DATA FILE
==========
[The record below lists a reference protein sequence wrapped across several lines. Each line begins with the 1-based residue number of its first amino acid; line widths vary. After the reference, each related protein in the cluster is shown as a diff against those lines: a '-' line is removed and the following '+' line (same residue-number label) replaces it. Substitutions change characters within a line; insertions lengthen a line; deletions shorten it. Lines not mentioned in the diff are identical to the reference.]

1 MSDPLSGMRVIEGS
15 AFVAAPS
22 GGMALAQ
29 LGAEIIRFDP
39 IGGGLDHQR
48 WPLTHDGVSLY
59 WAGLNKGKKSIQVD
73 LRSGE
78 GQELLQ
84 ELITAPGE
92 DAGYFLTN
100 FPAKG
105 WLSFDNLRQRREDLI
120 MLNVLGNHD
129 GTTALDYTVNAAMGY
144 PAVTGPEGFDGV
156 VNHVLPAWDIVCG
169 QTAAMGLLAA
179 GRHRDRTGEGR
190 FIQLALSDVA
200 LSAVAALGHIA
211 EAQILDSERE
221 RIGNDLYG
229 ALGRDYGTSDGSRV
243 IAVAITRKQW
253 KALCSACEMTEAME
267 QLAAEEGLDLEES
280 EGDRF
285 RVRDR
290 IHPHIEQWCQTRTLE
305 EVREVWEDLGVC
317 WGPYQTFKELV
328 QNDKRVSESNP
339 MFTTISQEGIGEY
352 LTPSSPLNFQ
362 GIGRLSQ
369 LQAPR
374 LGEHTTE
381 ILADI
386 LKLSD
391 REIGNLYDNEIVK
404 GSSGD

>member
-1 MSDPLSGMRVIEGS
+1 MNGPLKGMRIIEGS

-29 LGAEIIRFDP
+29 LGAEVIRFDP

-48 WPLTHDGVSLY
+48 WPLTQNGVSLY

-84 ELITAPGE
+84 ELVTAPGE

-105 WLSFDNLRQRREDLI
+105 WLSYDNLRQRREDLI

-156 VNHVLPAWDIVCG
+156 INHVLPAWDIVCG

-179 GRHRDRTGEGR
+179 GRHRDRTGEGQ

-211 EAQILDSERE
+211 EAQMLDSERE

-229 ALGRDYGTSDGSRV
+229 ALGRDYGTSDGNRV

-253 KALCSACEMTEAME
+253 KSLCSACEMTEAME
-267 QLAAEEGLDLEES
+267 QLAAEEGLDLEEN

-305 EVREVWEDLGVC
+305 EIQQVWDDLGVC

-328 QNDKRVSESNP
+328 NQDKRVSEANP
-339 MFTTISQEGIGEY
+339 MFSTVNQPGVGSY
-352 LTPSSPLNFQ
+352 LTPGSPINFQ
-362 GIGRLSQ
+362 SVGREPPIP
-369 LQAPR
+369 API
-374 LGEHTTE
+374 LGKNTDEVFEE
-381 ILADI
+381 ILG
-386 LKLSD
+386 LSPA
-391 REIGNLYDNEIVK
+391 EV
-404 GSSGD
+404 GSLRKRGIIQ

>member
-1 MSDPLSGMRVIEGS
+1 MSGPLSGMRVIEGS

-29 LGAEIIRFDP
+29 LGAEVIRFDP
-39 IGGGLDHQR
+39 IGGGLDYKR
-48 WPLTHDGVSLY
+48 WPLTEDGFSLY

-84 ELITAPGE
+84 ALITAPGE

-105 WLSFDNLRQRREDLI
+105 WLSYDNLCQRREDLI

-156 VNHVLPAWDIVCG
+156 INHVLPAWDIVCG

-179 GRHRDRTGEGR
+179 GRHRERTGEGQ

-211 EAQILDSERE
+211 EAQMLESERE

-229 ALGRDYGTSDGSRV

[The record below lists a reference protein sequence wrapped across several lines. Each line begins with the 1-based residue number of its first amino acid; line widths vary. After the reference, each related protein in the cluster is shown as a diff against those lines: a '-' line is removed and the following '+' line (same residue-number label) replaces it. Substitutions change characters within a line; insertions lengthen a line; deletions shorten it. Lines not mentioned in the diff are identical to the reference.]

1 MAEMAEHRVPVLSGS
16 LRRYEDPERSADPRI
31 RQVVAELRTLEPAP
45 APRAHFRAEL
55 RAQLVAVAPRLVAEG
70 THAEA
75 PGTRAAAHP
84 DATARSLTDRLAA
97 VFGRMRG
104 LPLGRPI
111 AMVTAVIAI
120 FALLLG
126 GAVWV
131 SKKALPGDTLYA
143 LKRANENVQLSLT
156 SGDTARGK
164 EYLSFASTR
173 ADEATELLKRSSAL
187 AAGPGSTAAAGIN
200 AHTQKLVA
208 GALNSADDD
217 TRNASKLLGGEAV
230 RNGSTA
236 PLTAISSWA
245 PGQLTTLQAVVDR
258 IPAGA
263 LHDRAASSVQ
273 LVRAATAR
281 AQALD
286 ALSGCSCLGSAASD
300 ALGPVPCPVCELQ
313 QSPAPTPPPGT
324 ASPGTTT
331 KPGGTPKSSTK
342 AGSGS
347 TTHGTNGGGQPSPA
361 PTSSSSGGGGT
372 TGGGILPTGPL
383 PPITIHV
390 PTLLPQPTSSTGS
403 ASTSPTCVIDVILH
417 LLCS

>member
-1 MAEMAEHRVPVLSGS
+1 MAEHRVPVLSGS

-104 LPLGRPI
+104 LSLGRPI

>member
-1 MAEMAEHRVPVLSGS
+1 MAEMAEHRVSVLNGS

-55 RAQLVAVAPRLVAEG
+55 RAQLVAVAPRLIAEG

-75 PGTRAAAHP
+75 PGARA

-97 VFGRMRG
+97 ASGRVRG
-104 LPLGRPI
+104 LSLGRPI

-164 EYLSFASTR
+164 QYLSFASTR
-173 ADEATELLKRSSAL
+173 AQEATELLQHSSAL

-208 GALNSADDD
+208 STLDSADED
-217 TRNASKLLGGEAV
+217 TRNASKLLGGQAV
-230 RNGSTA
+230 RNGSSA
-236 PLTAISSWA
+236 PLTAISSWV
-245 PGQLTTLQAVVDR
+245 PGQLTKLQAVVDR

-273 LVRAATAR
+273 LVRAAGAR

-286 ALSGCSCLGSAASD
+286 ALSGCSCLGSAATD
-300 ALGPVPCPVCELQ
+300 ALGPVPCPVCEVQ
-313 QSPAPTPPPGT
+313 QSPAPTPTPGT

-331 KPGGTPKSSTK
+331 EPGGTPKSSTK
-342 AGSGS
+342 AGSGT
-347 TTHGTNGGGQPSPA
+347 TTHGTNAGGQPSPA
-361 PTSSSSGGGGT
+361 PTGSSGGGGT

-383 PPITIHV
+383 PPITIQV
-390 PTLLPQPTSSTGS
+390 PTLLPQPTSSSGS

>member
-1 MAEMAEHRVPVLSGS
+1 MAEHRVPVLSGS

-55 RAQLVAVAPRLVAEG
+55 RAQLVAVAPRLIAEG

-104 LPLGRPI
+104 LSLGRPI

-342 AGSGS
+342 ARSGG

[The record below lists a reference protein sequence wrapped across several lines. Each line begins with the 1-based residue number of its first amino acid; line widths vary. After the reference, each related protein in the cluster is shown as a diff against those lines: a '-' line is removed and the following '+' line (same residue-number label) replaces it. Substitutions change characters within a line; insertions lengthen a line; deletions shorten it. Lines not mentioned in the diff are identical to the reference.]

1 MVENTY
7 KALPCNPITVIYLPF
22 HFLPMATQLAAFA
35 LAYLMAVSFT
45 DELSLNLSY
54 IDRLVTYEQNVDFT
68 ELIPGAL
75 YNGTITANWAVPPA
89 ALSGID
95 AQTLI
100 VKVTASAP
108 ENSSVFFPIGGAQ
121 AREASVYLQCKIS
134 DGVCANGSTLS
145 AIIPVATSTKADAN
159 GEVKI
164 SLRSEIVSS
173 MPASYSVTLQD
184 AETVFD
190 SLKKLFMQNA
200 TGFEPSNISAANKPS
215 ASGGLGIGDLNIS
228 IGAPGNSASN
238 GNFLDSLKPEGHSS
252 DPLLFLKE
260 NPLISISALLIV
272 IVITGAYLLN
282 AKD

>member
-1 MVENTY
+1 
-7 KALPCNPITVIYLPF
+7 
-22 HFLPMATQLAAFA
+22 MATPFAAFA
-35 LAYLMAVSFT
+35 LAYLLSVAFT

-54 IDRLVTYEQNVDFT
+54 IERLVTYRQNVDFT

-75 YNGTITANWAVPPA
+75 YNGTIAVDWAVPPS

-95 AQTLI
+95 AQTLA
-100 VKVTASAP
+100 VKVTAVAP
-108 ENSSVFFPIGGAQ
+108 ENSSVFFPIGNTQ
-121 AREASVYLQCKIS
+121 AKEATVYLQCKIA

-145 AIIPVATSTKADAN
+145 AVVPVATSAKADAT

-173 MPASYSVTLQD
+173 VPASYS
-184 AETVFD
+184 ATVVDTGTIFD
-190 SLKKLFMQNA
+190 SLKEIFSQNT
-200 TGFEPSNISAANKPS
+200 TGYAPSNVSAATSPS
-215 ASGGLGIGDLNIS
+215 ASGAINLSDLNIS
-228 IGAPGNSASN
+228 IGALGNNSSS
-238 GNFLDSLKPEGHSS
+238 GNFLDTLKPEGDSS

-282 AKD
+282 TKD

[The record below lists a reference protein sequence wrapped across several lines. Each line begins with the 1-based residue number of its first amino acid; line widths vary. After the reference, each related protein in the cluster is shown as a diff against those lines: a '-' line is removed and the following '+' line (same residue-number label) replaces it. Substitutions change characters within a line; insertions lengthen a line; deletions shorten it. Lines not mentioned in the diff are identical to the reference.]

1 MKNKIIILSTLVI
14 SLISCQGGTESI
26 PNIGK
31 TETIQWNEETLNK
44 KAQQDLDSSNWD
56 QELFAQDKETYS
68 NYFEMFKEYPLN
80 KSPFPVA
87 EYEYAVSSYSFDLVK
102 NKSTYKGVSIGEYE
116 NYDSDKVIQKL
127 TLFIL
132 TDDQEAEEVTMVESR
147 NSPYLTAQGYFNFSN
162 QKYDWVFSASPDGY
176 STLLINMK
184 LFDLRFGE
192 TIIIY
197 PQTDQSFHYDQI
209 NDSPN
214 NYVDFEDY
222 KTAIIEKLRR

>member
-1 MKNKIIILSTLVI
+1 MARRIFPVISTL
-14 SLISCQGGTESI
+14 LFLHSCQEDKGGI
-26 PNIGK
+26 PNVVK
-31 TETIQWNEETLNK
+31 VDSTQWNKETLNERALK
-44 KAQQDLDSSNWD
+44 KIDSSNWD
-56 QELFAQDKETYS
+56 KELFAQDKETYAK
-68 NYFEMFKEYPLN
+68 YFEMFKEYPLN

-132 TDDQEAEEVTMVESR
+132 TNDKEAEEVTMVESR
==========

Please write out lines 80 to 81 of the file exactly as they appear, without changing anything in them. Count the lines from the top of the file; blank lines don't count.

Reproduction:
+374 LGKNTDEVFEE
-381 ILADI